Reply
    The Thai Army is putting the AH-6i at the batallion level like other users of the helicopters. Much of the money had been paid out to pay for the helicopters, its basically the downpayment for them, though some of course were kept by the company that took over from the original small company.

  17. The LCS design is not an issue. The issue is our own building capability and attitude. Yes, we can build any ship but in what manner? This is the main issue on most of our project. You need deep into the business not business as usual.

  18. Just thinking out loud…

    If TLDM can conclude that doing a deep refit to a perdana-class ship is worthwhile, cant it do the same to KD hang Tuah? A normal refit does not normally include a new engine. Spending money on a new engine means that KD Ganas would be maintained in the fleet for a considerable future.

    I really hope that KD Hang Tuah could be maintained as a comissioned and operational ship, as the main training ship for PSSTLDM and as an OPV. Its simple systems and build should enable an economical refit to full operational status. Its historical status should mean that we really need to take a good care of the ship, and the surest way to do that is to keep it as an operational vessel.

    @ shahrudin esa

    Boeing is not the manufacturer of the malaysian little birds. MD Helicopters (not McDonnell Douglas) is.

  19. “If a perdana-class ship like the KD Ganas is being put through a deep refit including engine change, does this mean that all 14 FACs will also be refitted and maintained in the fleet? ”

    The Laksamanas are also being retained. 15-to-5 is not proving to work out in practice. The commitment to buy new ships has not materialised, so the retirement of old ships cannot proceed.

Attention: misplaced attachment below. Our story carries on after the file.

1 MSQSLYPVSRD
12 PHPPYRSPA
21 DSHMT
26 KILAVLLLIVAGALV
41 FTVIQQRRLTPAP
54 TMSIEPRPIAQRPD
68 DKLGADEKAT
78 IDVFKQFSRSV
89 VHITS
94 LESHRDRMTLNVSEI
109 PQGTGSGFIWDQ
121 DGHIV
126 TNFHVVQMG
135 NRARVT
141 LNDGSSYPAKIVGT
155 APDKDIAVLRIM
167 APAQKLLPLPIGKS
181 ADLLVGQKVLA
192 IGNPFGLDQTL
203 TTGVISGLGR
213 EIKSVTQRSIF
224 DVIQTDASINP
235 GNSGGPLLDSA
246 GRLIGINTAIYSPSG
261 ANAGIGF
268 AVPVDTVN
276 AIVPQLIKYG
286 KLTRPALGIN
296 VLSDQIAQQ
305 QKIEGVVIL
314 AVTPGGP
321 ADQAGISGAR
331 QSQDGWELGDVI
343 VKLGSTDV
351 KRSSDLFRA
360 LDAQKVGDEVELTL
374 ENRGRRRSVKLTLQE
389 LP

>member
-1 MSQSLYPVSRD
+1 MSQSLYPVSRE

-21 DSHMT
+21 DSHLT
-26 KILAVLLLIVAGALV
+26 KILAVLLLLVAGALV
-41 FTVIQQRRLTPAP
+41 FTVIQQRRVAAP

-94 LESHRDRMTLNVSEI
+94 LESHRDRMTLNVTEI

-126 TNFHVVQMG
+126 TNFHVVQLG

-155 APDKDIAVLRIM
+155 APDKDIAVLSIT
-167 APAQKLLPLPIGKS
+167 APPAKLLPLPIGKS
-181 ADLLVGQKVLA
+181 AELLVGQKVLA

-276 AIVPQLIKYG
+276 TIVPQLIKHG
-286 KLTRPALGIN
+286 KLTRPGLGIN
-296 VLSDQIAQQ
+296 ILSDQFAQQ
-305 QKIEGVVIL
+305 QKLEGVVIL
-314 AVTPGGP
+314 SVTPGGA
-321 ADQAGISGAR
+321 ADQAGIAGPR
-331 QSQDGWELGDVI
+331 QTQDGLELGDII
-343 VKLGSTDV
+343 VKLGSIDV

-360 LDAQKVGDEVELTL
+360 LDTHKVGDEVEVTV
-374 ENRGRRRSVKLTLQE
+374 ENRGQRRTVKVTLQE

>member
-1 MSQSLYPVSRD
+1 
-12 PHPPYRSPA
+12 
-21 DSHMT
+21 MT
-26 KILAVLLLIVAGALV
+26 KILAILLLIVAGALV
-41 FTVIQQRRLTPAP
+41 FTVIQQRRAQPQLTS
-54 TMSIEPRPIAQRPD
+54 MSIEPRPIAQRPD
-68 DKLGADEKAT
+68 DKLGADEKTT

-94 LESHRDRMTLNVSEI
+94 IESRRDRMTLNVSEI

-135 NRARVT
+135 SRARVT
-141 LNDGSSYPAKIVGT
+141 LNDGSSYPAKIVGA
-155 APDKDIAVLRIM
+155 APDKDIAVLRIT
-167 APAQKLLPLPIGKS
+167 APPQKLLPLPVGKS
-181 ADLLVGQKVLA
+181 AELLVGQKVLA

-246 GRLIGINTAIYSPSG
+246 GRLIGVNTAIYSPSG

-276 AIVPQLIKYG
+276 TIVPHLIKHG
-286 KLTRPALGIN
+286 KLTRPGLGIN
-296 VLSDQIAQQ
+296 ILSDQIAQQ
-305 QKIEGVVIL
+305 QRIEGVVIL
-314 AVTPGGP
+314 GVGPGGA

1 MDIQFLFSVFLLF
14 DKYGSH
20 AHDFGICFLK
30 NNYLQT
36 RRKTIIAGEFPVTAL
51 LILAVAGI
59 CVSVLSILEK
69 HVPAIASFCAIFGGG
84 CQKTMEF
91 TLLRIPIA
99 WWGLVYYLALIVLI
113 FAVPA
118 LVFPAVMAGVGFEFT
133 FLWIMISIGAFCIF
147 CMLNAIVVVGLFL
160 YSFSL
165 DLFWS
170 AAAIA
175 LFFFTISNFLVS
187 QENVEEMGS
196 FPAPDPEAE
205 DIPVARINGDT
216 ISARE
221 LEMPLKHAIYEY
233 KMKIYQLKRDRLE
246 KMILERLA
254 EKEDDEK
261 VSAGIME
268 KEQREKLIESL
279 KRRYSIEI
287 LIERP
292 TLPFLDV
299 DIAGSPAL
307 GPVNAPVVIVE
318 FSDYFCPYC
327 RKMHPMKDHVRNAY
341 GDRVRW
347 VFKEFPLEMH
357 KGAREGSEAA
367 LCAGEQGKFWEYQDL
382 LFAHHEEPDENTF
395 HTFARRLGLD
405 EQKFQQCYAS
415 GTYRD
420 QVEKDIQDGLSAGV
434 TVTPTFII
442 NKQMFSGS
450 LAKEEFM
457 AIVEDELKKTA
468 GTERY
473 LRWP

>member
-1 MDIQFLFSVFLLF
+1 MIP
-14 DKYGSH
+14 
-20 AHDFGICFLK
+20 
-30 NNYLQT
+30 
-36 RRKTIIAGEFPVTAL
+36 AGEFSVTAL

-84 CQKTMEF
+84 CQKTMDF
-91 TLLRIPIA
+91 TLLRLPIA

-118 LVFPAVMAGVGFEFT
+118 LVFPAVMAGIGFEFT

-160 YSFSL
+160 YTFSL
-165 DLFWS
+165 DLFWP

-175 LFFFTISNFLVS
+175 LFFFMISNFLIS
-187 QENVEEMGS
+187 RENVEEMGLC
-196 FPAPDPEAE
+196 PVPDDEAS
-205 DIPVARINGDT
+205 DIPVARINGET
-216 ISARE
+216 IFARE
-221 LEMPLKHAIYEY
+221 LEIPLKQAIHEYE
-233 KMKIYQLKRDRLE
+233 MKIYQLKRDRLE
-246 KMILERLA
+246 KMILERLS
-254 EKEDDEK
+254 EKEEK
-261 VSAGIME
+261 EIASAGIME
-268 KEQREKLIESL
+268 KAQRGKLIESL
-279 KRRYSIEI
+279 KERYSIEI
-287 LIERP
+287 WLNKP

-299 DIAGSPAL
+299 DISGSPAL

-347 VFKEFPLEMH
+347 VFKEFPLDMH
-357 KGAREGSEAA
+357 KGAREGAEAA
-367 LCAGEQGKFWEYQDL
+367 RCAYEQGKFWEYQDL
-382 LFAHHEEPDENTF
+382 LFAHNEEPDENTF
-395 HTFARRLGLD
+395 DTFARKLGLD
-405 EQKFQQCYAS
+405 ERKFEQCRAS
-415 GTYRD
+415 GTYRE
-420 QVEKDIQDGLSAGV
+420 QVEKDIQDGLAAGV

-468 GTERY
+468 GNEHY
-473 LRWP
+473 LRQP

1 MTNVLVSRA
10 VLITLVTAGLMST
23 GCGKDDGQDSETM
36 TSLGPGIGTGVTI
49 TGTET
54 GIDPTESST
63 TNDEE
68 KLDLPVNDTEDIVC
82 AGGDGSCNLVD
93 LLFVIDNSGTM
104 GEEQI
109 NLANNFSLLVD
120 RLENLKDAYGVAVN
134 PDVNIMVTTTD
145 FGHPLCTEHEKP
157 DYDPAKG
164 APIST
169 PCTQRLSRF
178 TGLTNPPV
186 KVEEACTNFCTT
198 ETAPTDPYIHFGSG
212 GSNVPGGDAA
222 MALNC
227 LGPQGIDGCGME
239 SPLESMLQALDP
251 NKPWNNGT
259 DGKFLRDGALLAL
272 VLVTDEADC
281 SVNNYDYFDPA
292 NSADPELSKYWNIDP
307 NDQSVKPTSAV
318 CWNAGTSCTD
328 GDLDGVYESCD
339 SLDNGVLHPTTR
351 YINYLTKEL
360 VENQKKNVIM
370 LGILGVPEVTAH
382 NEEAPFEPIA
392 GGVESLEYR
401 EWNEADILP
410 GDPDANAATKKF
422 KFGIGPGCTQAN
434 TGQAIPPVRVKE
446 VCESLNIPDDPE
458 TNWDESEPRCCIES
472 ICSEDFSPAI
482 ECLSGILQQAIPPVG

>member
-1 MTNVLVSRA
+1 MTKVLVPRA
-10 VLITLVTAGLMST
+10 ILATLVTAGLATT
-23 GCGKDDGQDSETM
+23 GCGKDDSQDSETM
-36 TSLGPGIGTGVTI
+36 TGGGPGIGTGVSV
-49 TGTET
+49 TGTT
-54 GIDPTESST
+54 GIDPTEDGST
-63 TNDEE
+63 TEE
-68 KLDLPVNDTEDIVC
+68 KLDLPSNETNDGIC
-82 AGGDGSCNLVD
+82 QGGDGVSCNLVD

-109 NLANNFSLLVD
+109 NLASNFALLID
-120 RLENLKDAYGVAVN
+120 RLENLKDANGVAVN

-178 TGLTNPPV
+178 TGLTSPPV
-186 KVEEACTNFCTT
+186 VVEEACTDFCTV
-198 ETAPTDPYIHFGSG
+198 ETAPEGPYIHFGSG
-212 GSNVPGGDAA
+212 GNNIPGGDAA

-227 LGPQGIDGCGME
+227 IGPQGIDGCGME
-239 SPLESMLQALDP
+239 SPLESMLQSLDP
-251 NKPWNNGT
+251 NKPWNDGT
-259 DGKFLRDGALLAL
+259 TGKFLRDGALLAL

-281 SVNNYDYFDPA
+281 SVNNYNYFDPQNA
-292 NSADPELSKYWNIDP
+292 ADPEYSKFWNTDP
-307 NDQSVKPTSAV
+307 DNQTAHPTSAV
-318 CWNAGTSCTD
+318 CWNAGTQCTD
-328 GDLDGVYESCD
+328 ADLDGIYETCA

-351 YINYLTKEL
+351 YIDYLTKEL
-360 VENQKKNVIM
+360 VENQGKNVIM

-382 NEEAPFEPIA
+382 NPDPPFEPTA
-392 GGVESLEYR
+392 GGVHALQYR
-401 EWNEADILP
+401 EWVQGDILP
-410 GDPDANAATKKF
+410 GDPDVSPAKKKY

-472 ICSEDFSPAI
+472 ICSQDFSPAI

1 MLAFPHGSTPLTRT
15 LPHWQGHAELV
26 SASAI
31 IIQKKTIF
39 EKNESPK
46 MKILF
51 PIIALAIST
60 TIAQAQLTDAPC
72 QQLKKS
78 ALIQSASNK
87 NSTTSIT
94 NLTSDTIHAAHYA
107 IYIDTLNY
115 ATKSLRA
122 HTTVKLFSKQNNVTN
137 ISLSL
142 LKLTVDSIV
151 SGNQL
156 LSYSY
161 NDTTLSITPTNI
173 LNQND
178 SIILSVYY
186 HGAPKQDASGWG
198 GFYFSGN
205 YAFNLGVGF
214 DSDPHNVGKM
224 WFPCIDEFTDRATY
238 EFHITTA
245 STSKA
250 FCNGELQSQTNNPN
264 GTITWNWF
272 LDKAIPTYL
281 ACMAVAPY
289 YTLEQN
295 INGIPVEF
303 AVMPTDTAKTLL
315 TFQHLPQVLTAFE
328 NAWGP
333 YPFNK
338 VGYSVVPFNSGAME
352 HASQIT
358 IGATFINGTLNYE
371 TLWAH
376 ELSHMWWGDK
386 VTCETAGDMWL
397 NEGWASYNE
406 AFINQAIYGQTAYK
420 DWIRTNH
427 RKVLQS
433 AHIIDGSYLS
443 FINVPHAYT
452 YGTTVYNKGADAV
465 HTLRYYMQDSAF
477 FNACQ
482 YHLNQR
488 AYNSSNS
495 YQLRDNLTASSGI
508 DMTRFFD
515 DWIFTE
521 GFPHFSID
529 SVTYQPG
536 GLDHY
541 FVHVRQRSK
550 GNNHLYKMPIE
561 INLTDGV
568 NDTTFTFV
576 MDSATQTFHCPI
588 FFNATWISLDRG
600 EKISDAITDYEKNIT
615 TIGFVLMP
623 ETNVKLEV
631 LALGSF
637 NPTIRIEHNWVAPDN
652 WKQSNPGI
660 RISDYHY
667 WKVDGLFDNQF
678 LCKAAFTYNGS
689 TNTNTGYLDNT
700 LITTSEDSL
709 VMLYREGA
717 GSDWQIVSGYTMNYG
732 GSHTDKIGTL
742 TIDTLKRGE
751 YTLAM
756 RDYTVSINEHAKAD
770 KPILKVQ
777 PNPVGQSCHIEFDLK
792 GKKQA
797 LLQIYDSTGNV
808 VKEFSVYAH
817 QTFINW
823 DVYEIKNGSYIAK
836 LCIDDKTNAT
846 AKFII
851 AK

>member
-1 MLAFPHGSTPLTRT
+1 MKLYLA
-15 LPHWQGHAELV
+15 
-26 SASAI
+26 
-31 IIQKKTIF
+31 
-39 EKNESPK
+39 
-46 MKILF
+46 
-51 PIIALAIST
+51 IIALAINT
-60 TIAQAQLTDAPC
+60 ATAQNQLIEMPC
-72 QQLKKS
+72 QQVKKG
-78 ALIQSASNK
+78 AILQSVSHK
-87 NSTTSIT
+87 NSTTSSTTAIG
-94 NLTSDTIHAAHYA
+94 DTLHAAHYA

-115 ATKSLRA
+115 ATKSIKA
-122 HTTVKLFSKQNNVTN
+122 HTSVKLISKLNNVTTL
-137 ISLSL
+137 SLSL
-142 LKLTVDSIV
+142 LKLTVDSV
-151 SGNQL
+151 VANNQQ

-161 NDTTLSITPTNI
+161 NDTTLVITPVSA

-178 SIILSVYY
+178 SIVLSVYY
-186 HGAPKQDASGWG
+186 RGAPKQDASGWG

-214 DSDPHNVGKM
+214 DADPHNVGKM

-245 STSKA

“The army never declared that its needs a full fledged gunship for ESSCOM.”

    True. Then again many things are done in the name of ESSCOM that are not necessarily for its purposes.

  20. ….. – “ this mean that all 14 FACs will also be refitted and maintained in the fleet”

    They will have to be maintained as there’s no definite timeframe for their replacement. The RMN will do all it can to ensure these ships can remain in service but it will be the bare minimum; the most essential. Some ships will be in worst state then others; some will have parts/components that are in more urgent need of replacing.

    Whilst a new engine certainly helps; whether these ships can continue in service for years more depends on various other things like the state of the hull, shaft, etc. A full refit can go a long way rectifying certain issues related to age and make the ships less maintenance intensive but there will be certain things a refit can’t address.

  21. @Taib
    “Something is always better than nothing.”
    But it seems TDM prefers nothing, so that when shit hits the fan, they can justify getting the thing that they had wanted. I believe its the same with ESSCOM too. Everyone turned a blind eye until something happens.

  22. @ azlan

    IMO a bare minimum refit just to ensure it can still float for a few more years would not include replacing all the engines with a new one…